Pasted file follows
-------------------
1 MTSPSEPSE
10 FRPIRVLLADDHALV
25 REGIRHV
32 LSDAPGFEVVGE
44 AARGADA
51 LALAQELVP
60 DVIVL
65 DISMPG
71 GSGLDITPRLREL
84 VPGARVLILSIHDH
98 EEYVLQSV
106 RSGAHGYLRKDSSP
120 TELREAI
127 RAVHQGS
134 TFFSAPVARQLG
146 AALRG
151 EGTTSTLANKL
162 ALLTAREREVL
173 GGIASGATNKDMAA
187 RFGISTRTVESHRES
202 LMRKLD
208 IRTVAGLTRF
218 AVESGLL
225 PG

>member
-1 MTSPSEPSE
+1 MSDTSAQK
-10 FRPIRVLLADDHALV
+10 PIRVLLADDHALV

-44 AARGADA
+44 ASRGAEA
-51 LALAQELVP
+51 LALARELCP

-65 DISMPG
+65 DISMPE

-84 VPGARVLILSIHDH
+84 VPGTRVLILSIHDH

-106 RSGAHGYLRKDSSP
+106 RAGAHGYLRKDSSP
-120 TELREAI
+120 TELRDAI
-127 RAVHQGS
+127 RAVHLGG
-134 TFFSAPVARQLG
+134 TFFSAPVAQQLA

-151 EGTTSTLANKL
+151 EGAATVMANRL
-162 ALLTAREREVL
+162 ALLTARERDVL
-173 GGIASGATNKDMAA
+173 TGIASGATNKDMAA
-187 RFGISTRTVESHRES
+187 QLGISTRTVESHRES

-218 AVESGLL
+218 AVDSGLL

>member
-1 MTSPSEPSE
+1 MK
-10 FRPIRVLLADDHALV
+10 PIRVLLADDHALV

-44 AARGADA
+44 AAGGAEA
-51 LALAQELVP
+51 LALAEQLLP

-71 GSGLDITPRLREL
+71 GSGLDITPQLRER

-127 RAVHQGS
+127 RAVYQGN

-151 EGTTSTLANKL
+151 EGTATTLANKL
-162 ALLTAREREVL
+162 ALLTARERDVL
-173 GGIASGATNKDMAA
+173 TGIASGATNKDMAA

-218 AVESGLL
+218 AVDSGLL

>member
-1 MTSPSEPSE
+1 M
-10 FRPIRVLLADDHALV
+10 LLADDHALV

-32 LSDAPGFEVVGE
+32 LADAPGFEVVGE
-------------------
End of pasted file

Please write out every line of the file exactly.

1 MTSPSEPSE
10 FRPIRVLLADDHALV
25 REGIRHV
32 LSDAPGFEVVGE
44 AARGADA
51 LALAQELVP
60 DVIVL
65 DISMPG
71 GSGLDITPRLREL
84 VPGARVLILSIHDH
98 EEYVLQSV
106 RSGAHGYLRKDSSP
120 TELREAI
127 RAVHQGS
134 TFFSAPVARQLG
146 AALRG
151 EGTTSTLANKL
162 ALLTAREREVL
173 GGIASGATNKDMAA
187 RFGISTRTVESHRES
202 LMRKLD
208 IRTVAGLTRF
218 AVESGLL
225 PG

>member
-1 MTSPSEPSE
+1 MSDTSAQK
-10 FRPIRVLLADDHALV
+10 PIRVLLADDHALV

-44 AARGADA
+44 ASRGAEA
-51 LALAQELVP
+51 LALARELCP

-65 DISMPG
+65 DISMPE

-84 VPGARVLILSIHDH
+84 VPGTRVLILSIHDH

-106 RSGAHGYLRKDSSP
+106 RAGAHGYLRKDSSP
-120 TELREAI
+120 TELRDAI
-127 RAVHQGS
+127 RAVHLGG
-134 TFFSAPVARQLG
+134 TFFSAPVAQQLA

-151 EGTTSTLANKL
+151 EGAATVMANRL
-162 ALLTAREREVL
+162 ALLTARERDVL
-173 GGIASGATNKDMAA
+173 TGIASGATNKDMAA
-187 RFGISTRTVESHRES
+187 QLGISTRTVESHRES

-218 AVESGLL
+218 AVDSGLL

>member
-1 MTSPSEPSE
+1 MK
-10 FRPIRVLLADDHALV
+10 PIRVLLADDHALV

-44 AARGADA
+44 AAGGAEA
-51 LALAQELVP
+51 LALAEQLLP

-71 GSGLDITPRLREL
+71 GSGLDITPQLRER

-127 RAVHQGS
+127 RAVYQGN

-151 EGTTSTLANKL
+151 EGTATTLANKL
-162 ALLTAREREVL
+162 ALLTARERDVL
-173 GGIASGATNKDMAA
+173 TGIASGATNKDMAA

-218 AVESGLL
+218 AVDSGLL

>member
-1 MTSPSEPSE
+1 M
-10 FRPIRVLLADDHALV
+10 LLADDHALV

-32 LSDAPGFEVVGE
+32 LADAPGFEVVGE